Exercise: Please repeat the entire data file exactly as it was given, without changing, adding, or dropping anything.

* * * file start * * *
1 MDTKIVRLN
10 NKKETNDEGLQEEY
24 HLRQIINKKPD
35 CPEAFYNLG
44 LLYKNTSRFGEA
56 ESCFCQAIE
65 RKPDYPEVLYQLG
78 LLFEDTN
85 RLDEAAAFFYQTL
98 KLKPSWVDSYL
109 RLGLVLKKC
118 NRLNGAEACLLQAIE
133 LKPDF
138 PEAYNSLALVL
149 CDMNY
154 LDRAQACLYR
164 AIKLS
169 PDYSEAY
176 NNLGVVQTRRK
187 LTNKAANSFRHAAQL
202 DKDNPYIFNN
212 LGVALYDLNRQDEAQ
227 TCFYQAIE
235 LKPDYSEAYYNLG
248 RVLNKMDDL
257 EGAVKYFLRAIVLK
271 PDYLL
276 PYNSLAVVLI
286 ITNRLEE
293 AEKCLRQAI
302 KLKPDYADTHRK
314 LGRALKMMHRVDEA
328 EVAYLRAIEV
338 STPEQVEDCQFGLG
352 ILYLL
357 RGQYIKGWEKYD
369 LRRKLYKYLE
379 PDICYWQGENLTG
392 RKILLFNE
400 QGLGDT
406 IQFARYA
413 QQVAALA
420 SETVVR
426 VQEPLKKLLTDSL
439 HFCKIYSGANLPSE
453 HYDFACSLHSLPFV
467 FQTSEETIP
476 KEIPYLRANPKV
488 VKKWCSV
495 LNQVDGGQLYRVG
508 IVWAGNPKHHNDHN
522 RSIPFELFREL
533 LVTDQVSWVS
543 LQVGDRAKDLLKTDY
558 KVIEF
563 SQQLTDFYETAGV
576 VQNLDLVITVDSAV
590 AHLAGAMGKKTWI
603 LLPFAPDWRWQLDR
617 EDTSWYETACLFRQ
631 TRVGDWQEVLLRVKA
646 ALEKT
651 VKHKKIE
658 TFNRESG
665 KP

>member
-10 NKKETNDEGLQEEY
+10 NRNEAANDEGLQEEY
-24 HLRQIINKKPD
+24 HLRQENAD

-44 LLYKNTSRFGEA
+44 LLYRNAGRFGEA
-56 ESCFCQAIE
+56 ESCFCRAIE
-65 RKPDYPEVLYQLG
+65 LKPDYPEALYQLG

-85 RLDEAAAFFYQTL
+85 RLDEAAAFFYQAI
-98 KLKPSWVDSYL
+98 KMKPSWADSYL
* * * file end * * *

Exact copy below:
1 MDTKIVRLN
10 NKKETNDEGLQEEY
24 HLRQIINKKPD
35 CPEAFYNLG
44 LLYKNTSRFGEA
56 ESCFCQAIE
65 RKPDYPEVLYQLG
78 LLFEDTN
85 RLDEAAAFFYQTL
98 KLKPSWVDSYL
109 RLGLVLKKC
118 NRLNGAEACLLQAIE
133 LKPDF
138 PEAYNSLALVL
149 CDMNY
154 LDRAQACLYR
164 AIKLS
169 PDYSEAY
176 NNLGVVQTRRK
187 LTNKAANSFRHAAQL
202 DKDNPYIFNN
212 LGVALYDLNRQDEAQ
227 TCFYQAIE
235 LKPDYSEAYYNLG
248 RVLNKMDDL
257 EGAVKYFLRAIVLK
271 PDYLL
276 PYNSLAVVLI
286 ITNRLEE
293 AEKCLRQAI
302 KLKPDYADTHRK
314 LGRALKMMHRVDEA
328 EVAYLRAIEV
338 STPEQVEDCQFGLG
352 ILYLL
357 RGQYIKGWEKYD
369 LRRKLYKYLE
379 PDICYWQGENLTG
392 RKILLFNE
400 QGLGDT
406 IQFARYA
413 QQVAALA
420 SETVVR
426 VQEPLKKLLTDSL
439 HFCKIYSGANLPSE
453 HYDFACSLHSLPFV
467 FQTSEETIP
476 KEIPYLRANPKV
488 VKKWCSV
495 LNQVDGGQLYRVG
508 IVWAGNPKHHNDHN
522 RSIPFELFREL
533 LVTDQVSWVS
543 LQVGDRAKDLLKTDY
558 KVIEF
563 SQQLTDFYETAGV
576 VQNLDLVITVDSAV
590 AHLAGAMGKKTWI
603 LLPFAPDWRWQLDR
617 EDTSWYETACLFRQ
631 TRVGDWQEVLLRVKA
646 ALEKT
651 VKHKKIE
658 TFNRESG
665 KP

>member
-10 NKKETNDEGLQEEY
+10 NRNEAANDEGLQEEY
-24 HLRQIINKKPD
+24 HLRQENAD

-44 LLYKNTSRFGEA
+44 LLYRNAGRFGEA
-56 ESCFCQAIE
+56 ESCFCRAIE
-65 RKPDYPEVLYQLG
+65 LKPDYPEALYQLG

-85 RLDEAAAFFYQTL
+85 RLDEAAAFFYQAI
-98 KLKPSWVDSYL
+98 KMKPSWADSYL